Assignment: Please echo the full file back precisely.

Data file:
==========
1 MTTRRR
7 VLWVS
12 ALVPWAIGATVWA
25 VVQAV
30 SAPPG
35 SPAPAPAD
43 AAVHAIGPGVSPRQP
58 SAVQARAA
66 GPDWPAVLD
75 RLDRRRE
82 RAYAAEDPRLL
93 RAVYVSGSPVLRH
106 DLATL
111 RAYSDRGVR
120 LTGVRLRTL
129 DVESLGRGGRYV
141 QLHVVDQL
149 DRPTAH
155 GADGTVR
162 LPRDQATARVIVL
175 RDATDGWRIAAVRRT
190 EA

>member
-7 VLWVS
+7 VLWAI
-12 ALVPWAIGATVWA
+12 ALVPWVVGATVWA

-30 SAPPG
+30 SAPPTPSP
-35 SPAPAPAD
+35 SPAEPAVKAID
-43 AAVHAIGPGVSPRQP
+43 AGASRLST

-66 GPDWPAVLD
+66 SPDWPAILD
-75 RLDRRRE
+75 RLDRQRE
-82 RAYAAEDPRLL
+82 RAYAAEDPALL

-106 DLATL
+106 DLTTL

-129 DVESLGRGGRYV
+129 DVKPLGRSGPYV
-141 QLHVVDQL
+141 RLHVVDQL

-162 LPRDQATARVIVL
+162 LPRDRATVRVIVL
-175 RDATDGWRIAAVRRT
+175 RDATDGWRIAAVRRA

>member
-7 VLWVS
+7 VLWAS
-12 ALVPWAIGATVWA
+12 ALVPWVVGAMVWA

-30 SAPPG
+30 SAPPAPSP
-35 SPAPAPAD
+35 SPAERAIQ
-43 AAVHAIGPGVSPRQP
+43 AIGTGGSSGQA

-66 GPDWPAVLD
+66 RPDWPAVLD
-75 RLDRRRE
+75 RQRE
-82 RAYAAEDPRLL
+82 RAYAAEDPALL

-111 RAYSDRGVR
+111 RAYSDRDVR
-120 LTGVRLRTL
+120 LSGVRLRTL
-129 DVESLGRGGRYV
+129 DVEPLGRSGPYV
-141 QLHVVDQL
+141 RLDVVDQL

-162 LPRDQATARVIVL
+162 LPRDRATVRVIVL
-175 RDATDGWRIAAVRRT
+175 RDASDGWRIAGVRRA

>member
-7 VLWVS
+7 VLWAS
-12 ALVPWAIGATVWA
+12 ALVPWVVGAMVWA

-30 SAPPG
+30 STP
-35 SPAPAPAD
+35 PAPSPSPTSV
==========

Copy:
1 MTTRRR
7 VLWVS
12 ALVPWAIGATVWA
25 VVQAV
30 SAPPG
35 SPAPAPAD
43 AAVHAIGPGVSPRQP
58 SAVQARAA
66 GPDWPAVLD
75 RLDRRRE
82 RAYAAEDPRLL
93 RAVYVSGSPVLRH
106 DLATL
111 RAYSDRGVR
120 LTGVRLRTL
129 DVESLGRGGRYV
141 QLHVVDQL
149 DRPTAH
155 GADGTVR
162 LPRDQATARVIVL
175 RDATDGWRIAAVRRT
190 EA

>member
-7 VLWVS
+7 VLWAI
-12 ALVPWAIGATVWA
+12 ALVPWVVGATVWA

-30 SAPPG
+30 SAPPTPSP
-35 SPAPAPAD
+35 SPAEPAVKAID
-43 AAVHAIGPGVSPRQP
+43 AGASRLST

-66 GPDWPAVLD
+66 SPDWPAILD
-75 RLDRRRE
+75 RLDRQRE
-82 RAYAAEDPRLL
+82 RAYAAEDPALL

-106 DLATL
+106 DLTTL

-129 DVESLGRGGRYV
+129 DVKPLGRSGPYV
-141 QLHVVDQL
+141 RLHVVDQL

-162 LPRDQATARVIVL
+162 LPRDRATVRVIVL
-175 RDATDGWRIAAVRRT
+175 RDATDGWRIAAVRRA

>member
-7 VLWVS
+7 VLWAS
-12 ALVPWAIGATVWA
+12 ALVPWVVGAMVWA

-30 SAPPG
+30 SAPPAPSP
-35 SPAPAPAD
+35 SPAERAIQ
-43 AAVHAIGPGVSPRQP
+43 AIGTGGSSGQA

-66 GPDWPAVLD
+66 RPDWPAVLD
-75 RLDRRRE
+75 RQRE
-82 RAYAAEDPRLL
+82 RAYAAEDPALL

-111 RAYSDRGVR
+111 RAYSDRDVR
-120 LTGVRLRTL
+120 LSGVRLRTL
-129 DVESLGRGGRYV
+129 DVEPLGRSGPYV
-141 QLHVVDQL
+141 RLDVVDQL

-162 LPRDQATARVIVL
+162 LPRDRATVRVIVL
-175 RDATDGWRIAAVRRT
+175 RDASDGWRIAGVRRA

>member
-7 VLWVS
+7 VLWAS
-12 ALVPWAIGATVWA
+12 ALVPWVVGAMVWA

-30 SAPPG
+30 STP
-35 SPAPAPAD
+35 PAPSPSPTSV